Shopper at the Markristo Farm/Bridlewood Blooms booth at Great Barrington Farmers Market
Massachusetts Flower and Nursery Growers
According to the State with over 30,000 acres of land in production, Massachusetts flower and nursery growers are the largest agricultural sector in the state, critical for our local and state economy.

Shop local at these Berkshire Grown business members: Clark's Nursery, Jaeschke’s Orchard, Taft Farms, The Berry Patch, Ward's Nursery & Garden Center, Whitney's Farm Market and Garden Center, and Windy Hill Farm.

Many businesses, such as florists, restaurants, caterers and event planners depend on purchasing flowers wholesale. Wild & Cultivated and Cedar Farm Wholesale specialize in growing unusual flowers and sell wholesale. Turtle Tree Biodynamic Seed Initiative, sells biodynamic and organic vegetable, flower, and herb seeds direct to customer, with wholesale available. New business member Starry Ridge Farm has a “build your own bouquet” flower truck available for pop-up events.

Read Berkshire Grown's 2021 Guide to Local Food & Farms for more about these garden centers and flower growers.

Click here to find more family-owned flower farms, greenhouses and garden centers across Massachusetts. 
Choosing Pollinator-Friendly Native Plants in Home Gardening or Landscaping

Mass.gov offers tools for developing pollinator-friendly landscapes using native plant species
Whether you are interested in improving pollinator resources on your own property, looking for guidance developing a landscaping plan, or trying to determine which native plant species to stock for sale, these curated lists of native pollinator-friendly container plants and seeds will help you make the right decisions. Click here for downloadable resources. 
The 2021 Guide to Local Food & Farms is here, pick one up and keep it handy!
The hot-off the presses 2021 Guide to Local Food & Farms is the Berkshire region's most comprehensive reference for finding local food, farms and restaurants that source from local farms and food producers.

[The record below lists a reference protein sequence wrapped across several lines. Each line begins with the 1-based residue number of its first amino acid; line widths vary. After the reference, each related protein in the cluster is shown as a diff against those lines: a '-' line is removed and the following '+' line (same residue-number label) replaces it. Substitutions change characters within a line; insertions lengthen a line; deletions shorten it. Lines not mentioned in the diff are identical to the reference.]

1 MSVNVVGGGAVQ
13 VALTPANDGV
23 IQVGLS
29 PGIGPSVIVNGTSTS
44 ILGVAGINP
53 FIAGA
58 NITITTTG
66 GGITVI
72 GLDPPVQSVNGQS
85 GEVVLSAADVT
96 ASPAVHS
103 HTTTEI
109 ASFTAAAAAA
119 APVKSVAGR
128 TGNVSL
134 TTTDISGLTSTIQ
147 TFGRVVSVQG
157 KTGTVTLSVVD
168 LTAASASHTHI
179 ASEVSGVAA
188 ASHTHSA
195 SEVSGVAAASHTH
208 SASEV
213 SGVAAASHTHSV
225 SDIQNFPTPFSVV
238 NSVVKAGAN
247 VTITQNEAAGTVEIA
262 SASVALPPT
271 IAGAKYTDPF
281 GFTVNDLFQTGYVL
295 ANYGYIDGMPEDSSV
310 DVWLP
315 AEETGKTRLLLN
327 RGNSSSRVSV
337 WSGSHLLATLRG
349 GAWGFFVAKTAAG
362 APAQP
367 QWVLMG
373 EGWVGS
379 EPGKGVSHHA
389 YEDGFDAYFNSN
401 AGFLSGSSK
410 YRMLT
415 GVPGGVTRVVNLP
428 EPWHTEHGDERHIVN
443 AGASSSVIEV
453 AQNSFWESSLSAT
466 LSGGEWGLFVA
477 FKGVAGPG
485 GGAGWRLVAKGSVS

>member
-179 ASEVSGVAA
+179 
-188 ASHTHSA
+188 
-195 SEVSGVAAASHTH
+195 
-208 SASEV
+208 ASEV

This valuable resource connects you to farmers markets, CSA's, farms stands and farm stores, specialty producers, Berkshire County food pantry sites, local food & lodgings, and other business members who support Berkshire Grown and its mission to keep farmers farming.

Complete with contact information and a handy map, the 2021 Guide is now on the news stands throughout Berkshire County and the surrounding region. In addition you can find the 2021 Guide digital version and the Find Food and Farms searchable map on the Berkshire Grown website.
ROUND-Up at Guido's!! When you shop at Guido's Fresh Marketplace in both their Great Barrington and Pittsfield locations during May and June, please round up your change for food security -- Share the Bounty, a Berkshire Grown program, will benefit from these proceeds. Thank you Guido's!

What is Share the Bounty? Berkshire Grown purchases CSA shares from farmers in the winter months, tiding them over with funds to help purchase seeds and supplies prior to market season. During the harvest season these farmers provide fresh, locally-grown food to local food pantries and community kitchens. You can learn more about Share the Bounty here.
Connect with farmers and producers at farmers markets throughout the Berkshires!